Bolivian exhibit sheds light on ancient hallucinogenic rituals

boliviaboardA new Bolivian exhibit showcasing a collection of ritual artifacts provides insight into ancient indigenous ceremonies during which shamans took psychedelic substances.

The objects exhibited in a gallery in downtown La Paz belong to the ancient Tiwanaku culture, which spread over the Andean highlands between 2000 BC and 1500 AD.

The spear tips, polished stones with llama wool wrapped around them and colorful hand-woven fabrics were kept in bags made with puma or jaguar skin and used in rituals to invoke indigenous deities.

But the star of the show is a carved wooden board studded with colorful stones from which indigenous shamans inhaled a hallucinogenic preparation – a powder made with seeds from the cohoba tree, which can be found in several South American countries.

Archaeologist Pablo Rendon describes the board, which has a human figure carved into it, as “really spectacular.” Although plenty of similar stone boards have been discovered in the Andean region, only a handful of wooden ones have been uncovered.

Amazon infanticide video and U.S. Christian missionaries

The video shows a near-naked Indian in a remote Amazon village as he digs a large hole. A terrified child is pulled out of a hut and placed in the freshly dug grave. Soon his body and face are covered in earth.

Is this a powerful indictment of the practice of infanticide by Indian tribes in the Amazon, or a distortion of the truth and an incitement to hatred by U.S. Christian missionaries?

indiansThe tribal rights group Survival International hit out this week at the “Hakani” video, which has several edited versions online,  calling it faked and a dangerous exaggeration of the problem of infanticide practiced by Indian tribes.  The video, made with the support of a U.S.-based evangelical missionary group Youth With A Mission, seems to be an attempt to rally support for a proposed Brazilian law that would ban infanticide and other harmful practices by indigenous tribes. When contacted by Reuters, Youth With A Mission said it wouldn’t comment on what it called baseless allegations.

Llama sacrifices in a Bolivian mine at carnival

Oruro, Bolivia – I’m walking through a mining tunnel in Bolivia, dark but not too narrow, with a deafening brass band marching behind me. A stumbling drunk miner stops to urinate on the wall near me. The choking smoke of a bonfire inside the mine mixes with the sharp tea-like smell of the coca leaves the miners are chewing. Just ahead of me other miners are carrying four trussed-up llamas, drenched with beer and festooned with ribbons and confetti. The miners forced firewater down the llamas’ throats in a ceremony at the mouth of the mine and now they are bringing them into the mine to sacrifice them and ask for safety and abundance in the dangerous shafts.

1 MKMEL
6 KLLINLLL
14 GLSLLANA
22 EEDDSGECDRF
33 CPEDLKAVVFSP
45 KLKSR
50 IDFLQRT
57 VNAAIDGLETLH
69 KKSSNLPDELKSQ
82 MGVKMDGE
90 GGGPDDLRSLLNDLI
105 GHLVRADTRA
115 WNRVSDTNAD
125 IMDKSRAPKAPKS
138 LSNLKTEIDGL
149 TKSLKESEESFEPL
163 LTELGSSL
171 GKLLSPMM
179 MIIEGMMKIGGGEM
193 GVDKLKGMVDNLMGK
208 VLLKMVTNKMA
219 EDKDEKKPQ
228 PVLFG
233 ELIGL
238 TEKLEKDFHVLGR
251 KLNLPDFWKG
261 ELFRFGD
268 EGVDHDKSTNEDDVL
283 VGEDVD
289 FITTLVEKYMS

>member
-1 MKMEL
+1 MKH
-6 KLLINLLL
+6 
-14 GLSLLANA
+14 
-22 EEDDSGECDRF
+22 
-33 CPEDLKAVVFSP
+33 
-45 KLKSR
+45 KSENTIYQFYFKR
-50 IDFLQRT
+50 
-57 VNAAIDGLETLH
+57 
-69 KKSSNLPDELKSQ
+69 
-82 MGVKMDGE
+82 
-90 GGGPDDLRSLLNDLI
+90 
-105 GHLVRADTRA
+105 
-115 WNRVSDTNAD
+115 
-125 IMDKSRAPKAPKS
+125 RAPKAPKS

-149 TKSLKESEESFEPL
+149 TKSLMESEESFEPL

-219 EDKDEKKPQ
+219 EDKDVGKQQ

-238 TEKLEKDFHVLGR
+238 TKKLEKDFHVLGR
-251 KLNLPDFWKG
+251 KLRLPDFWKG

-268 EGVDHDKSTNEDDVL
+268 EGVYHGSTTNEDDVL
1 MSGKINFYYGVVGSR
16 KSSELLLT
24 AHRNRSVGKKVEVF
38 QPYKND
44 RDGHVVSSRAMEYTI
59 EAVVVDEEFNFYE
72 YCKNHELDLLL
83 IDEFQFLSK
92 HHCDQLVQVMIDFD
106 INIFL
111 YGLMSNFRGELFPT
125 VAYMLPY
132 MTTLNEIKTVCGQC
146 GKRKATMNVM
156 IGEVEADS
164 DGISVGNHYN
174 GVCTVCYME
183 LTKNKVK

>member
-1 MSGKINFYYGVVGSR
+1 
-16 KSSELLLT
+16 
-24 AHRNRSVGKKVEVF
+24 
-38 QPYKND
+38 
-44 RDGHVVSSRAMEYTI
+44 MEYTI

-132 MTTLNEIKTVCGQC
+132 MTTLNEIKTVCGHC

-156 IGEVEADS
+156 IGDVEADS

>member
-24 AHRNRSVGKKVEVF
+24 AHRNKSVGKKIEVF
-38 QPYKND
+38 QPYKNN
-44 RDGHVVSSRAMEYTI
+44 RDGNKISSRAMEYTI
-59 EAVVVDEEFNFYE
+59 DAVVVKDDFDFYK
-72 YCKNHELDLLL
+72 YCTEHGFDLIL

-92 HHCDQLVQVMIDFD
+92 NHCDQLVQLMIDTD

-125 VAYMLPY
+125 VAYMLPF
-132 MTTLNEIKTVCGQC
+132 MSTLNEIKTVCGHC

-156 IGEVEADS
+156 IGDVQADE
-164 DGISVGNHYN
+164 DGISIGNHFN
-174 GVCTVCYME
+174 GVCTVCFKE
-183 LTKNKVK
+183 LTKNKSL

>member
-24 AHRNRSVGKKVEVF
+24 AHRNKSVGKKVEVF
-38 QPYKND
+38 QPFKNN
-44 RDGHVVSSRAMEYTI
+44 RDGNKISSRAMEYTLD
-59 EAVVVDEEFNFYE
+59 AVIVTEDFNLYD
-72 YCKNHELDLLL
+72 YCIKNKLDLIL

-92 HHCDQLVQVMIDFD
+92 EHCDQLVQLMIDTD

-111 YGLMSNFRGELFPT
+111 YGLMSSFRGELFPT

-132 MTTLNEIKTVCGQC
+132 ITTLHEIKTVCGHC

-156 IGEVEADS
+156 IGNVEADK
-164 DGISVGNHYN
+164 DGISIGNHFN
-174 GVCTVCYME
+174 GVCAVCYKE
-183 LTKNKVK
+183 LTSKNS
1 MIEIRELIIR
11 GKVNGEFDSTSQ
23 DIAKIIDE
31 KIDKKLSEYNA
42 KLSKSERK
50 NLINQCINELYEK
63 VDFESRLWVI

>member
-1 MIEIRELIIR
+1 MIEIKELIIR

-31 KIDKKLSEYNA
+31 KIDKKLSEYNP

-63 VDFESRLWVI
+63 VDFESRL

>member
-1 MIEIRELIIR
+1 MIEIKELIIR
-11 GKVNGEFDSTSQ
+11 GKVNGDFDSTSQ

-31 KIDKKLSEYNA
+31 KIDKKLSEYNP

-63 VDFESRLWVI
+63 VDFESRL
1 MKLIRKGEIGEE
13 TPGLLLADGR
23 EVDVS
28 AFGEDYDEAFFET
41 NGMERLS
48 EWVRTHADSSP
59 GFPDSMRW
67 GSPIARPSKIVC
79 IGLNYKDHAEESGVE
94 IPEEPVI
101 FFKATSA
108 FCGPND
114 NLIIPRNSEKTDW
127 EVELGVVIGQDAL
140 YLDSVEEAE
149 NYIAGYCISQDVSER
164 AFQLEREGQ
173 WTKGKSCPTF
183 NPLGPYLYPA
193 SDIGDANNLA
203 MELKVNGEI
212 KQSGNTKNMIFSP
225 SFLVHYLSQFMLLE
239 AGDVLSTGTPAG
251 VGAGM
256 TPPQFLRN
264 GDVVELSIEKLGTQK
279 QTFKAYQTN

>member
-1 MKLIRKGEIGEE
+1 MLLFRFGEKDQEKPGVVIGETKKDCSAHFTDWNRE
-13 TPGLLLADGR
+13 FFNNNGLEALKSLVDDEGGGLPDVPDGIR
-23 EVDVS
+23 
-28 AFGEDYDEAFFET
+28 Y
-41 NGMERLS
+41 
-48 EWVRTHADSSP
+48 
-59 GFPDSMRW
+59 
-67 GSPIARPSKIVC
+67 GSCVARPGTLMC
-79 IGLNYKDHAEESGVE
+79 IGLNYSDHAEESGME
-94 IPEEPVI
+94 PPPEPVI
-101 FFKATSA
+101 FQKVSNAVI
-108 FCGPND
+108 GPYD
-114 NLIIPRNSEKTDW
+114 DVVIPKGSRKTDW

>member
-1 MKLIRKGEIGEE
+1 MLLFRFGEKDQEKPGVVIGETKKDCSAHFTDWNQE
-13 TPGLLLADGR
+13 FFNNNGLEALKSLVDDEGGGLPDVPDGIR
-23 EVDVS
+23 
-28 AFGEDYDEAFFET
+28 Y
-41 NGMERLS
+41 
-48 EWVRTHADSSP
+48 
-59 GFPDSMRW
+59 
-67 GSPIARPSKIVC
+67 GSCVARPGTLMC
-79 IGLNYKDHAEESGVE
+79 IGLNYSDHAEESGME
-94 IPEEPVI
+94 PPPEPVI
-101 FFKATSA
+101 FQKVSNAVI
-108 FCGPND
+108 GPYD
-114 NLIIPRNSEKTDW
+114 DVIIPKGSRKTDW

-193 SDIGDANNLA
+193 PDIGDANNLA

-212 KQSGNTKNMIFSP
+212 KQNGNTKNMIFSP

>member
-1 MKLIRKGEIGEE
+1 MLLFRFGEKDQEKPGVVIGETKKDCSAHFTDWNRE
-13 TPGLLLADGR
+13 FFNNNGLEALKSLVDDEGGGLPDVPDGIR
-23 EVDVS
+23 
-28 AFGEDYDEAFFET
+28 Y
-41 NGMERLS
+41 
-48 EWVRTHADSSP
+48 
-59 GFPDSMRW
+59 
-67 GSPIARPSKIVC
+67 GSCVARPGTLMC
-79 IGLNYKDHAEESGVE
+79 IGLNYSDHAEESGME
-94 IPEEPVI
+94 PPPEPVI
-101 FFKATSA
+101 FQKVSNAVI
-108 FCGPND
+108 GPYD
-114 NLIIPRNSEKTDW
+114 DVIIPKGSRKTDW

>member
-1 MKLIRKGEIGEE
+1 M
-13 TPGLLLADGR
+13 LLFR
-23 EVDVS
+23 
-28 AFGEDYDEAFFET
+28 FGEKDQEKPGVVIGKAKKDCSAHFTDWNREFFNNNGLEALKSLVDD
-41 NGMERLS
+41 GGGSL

The llama sacrifice is a ritual at the heart of Bolivia’s carnival, which also includes more familiar trappings such as parades, masks and carnival queens. The Quechua Indians who run the tired old Itos mine above the city of Oruro make offerings to two different protectors during carnival. As Catholics, they have a shrine to the Virgin Mary in the mine. As Quechuas who observe pre-Columbian religious beliefs they make sacrifices to “uncle,” the spirit who owns the zinc and tin and silver they blast out of shafts 300 meters deep. It’s dangerous work because they run aging equipment on a shoestring budget – each miner gives 10 percent of his earnings back to the cooperative. Commercial miners abandoned Oruro long ago, having sucked the biggest riches out of the mountain. The Quechua cooperative miners make a hard living off of the leftovers but if things go well at the sacrifice it could mean better days ahead.

For the sacrifice, dozens of miners and several journalists walk into the mine and stop in a cavern about 25 meters in. The atmosphere is serious, as befits a religious ceremony, but also joyous and a little unhinged as the miners drink heavily and their children run around squirting everyone with gigantic pump-action water guns (which is something children in Oruro do during carnival week). Some of the miners are in Andean ponchos, others in coveralls and helmets and headlamps. Most of their wives are in traditional Bolivian Indian wide skirts and bowler hats and shawls.